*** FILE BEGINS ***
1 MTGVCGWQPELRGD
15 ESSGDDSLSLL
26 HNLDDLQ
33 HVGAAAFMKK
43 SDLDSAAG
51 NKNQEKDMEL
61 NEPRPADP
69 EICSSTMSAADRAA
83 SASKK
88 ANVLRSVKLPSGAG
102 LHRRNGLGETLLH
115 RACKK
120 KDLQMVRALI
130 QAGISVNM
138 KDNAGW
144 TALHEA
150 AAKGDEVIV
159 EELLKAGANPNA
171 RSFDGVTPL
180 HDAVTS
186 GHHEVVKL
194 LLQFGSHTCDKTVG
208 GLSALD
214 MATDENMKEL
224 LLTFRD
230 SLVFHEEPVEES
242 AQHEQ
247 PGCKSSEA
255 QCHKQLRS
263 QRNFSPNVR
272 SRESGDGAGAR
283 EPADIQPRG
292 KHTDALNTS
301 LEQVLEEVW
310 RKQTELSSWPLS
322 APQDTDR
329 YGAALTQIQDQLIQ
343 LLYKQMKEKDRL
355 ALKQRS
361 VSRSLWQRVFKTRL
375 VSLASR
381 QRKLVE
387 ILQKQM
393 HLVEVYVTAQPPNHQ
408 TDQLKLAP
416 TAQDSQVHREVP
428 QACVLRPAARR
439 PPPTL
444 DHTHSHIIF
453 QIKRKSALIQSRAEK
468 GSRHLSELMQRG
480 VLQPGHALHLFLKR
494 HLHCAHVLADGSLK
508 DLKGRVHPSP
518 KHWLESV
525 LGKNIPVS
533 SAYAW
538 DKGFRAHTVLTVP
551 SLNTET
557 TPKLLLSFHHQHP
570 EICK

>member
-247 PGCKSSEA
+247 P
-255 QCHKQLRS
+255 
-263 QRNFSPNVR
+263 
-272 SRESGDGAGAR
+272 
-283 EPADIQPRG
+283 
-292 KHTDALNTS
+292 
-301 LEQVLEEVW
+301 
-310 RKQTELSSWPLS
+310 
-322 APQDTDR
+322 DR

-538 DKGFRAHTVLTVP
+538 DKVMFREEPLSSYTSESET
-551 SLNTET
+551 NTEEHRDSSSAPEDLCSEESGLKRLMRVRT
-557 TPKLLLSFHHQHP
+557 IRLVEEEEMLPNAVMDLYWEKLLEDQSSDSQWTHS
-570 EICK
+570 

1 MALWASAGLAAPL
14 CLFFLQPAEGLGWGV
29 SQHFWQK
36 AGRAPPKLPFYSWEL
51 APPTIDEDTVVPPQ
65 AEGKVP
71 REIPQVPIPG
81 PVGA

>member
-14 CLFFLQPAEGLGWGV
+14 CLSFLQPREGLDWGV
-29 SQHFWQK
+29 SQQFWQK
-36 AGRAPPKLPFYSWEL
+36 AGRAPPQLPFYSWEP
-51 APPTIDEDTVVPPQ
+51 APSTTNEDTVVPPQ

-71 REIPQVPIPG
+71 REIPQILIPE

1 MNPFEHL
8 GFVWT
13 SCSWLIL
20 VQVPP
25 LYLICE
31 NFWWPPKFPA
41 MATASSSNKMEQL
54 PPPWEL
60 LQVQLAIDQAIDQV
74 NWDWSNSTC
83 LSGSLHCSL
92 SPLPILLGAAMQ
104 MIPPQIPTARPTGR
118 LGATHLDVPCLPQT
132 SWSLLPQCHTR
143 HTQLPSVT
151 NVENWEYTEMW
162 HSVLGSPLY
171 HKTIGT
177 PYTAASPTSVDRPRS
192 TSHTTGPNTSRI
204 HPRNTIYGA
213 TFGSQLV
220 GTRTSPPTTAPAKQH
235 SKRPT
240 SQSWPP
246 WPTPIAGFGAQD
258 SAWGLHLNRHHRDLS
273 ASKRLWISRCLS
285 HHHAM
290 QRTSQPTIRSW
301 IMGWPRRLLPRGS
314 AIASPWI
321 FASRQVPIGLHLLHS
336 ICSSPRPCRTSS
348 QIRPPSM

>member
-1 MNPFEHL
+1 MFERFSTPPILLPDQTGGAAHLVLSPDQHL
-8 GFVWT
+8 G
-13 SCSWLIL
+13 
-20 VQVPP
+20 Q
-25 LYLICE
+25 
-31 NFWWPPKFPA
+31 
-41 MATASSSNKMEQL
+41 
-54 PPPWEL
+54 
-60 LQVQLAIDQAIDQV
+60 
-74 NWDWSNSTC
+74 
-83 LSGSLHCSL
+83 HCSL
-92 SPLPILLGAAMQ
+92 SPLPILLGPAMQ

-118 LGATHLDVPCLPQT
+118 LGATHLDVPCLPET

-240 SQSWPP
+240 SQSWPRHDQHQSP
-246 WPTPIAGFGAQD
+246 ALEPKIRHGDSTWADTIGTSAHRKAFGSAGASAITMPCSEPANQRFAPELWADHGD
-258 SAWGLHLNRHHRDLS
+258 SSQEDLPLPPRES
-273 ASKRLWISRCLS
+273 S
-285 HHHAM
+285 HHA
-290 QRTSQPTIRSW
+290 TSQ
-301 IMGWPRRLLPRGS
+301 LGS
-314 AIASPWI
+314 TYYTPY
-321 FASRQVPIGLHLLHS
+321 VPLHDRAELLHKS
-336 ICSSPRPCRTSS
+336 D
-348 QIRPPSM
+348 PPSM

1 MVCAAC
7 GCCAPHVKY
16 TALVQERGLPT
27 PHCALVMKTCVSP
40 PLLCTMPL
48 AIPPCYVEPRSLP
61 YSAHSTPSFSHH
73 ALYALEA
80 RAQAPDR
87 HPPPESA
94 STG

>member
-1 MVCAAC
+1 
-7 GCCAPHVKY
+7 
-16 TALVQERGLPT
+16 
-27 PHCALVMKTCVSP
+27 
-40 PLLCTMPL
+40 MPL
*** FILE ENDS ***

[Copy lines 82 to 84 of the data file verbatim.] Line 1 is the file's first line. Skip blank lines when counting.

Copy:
+538 DKVMFREEPLSSYTSESET
-551 SLNTET
+551 NTEEHRDSSSAPEDLCSEESGLKRLMRVRT